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Once way to thwart eminent domain is for the project to be so politically unpopular that no politician will touch it. Taking a huge swath of privately owned land (especially if those private owners are lots of small homeowners) will have exactly that effect.

Quote:
Originally Posted by Bruff View Post
Oh yes 'we' (they) can. It's called eminent domain. And look for more of it coming to a theater near you.
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Old 11-04-2017, 05:11 PM
 
9,086 posts, read 9,241,936 times
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Quote:
Originally Posted by Bruff View Post
Here's a thought. Donate the site to Jeff Besos and Elon Musk. We'd get a new (privately-run) airport, Amazon's new HQ, a new city and a high-speed connection to SC. All in record time.
Jeff Bezos and Elon Musk are probably better equipped to promote the use of 3D concrete printing and special polymerized, fiber-reinforced concrete mixed to build an airstrips that float than they are hyperloop. A hyperloop requires large amounts of land, and you have to deal with the inevitable consequences of municipalities that won't support a transit system through their land without a stop. Since a hyperloop doesn't work unless the stops are at least 300 miles apart, the concept has more political problems than engineering ones.

While I am not saying that a floating runway won't have political problems (since no concept is politics free), but it is more of an engineering issue than a political one.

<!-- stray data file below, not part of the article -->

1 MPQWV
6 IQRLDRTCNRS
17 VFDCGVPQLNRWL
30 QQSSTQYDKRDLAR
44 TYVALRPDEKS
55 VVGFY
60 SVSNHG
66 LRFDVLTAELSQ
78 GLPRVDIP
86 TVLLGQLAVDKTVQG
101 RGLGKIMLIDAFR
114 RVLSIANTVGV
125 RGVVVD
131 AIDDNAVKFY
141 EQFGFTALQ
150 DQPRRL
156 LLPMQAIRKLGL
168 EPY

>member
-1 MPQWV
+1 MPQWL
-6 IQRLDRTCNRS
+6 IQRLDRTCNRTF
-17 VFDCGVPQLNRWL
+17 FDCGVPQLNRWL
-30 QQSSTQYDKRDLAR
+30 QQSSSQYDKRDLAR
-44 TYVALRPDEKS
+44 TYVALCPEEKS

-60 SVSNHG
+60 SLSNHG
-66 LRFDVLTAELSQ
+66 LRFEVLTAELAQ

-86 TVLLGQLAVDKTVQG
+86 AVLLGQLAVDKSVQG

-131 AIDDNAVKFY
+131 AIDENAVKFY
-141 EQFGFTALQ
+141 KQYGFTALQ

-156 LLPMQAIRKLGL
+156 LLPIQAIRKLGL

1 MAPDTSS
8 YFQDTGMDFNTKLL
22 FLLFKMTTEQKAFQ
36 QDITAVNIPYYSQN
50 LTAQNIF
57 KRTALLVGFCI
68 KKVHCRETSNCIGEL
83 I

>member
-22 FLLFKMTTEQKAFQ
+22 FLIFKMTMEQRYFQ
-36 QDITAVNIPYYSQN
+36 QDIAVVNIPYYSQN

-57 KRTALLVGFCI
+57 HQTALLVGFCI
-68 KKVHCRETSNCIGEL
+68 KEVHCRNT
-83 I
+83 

Someone of Jeff Bezos wealth could build a runway and make it available to tow to Southern California. If they reject it, he can always sell it in Latin America.
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Old 11-04-2017, 05:50 PM
 
10,806 posts, read 3,768,270 times
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Quote:
Originally Posted by PacoMartin View Post
Jeff Bezos and Elon Musk are probably better equipped to promote the use of 3D concrete printing and special polymerized, fiber-reinforced concrete mixed to build an airstrips that float than they are hyperloop. A hyperloop requires large amounts of land, and you have to deal with the inevitable consequences of municipalities that won't support a transit system through their land without a stop. Since a hyperloop doesn't work unless the stops are at least 300 miles apart, the concept has more political problems than engineering ones.

While I am not saying that a floating runway won't have political problems (since no concept is politics free), but it is more of an engineering issue than a political one.

Someone of Jeff Bezos wealth could build a runway and make it available to tow to Southern California. If they reject it, he can always sell it in Latin America.
There is a whole lot of stuff going down. I would think the autonomous vehicles will change everything. I don't think we even begin to understand the ramifications. I would think in terms of stepping off your plane and into a vehicles that takes you directly to your hotel with your luggage appearing magically in your room. McCarran enables that sort of thing. You could do it from Ivanpah but with large delays and complexity. And set up right you significantly improve the flow through McCarran.

It becomes clear we are on the threshold of electric air vehicles. A decade maybe. Fuel cells and hydrogen may be needed. But if electric gets cheap enough that all works. Now we have thousands of vehicles buzzing around the strip. And they have to be autonomous as humans would never keep it straight. kind of neat in a way...we may see the airplane in every garage as was expected after WWII. But no human pilots.

Going to be a real neat couple of decades. My sadness is that I am old and will not get to see most of it.